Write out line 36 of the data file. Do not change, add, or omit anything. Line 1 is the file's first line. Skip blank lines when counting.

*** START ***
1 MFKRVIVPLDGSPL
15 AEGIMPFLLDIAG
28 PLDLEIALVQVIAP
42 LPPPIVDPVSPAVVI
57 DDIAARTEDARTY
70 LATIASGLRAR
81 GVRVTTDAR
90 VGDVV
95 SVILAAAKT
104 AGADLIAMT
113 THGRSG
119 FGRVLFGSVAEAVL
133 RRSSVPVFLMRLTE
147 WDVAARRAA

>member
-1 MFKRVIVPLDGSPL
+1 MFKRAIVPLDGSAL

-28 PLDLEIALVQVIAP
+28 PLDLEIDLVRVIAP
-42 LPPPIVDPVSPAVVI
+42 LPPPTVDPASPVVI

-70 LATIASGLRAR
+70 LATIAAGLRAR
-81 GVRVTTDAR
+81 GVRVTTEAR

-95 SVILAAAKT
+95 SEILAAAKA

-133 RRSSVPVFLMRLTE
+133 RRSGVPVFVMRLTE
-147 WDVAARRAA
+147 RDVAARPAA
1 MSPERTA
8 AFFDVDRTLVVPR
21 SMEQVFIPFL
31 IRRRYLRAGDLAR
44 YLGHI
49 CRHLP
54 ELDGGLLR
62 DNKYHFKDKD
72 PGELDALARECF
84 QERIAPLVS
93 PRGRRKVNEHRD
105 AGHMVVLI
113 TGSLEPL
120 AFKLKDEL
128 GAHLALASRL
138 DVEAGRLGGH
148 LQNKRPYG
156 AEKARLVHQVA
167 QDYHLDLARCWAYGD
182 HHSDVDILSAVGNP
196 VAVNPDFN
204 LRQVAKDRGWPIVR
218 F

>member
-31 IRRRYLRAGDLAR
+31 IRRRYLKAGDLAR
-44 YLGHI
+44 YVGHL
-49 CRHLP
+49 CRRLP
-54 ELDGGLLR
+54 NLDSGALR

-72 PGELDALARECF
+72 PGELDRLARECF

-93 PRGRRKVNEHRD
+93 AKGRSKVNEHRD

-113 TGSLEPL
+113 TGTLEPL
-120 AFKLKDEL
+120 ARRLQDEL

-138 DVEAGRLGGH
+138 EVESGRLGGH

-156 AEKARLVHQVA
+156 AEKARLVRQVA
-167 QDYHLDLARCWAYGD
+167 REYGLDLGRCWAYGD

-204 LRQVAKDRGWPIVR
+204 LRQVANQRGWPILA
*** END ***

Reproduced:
44 YLGHI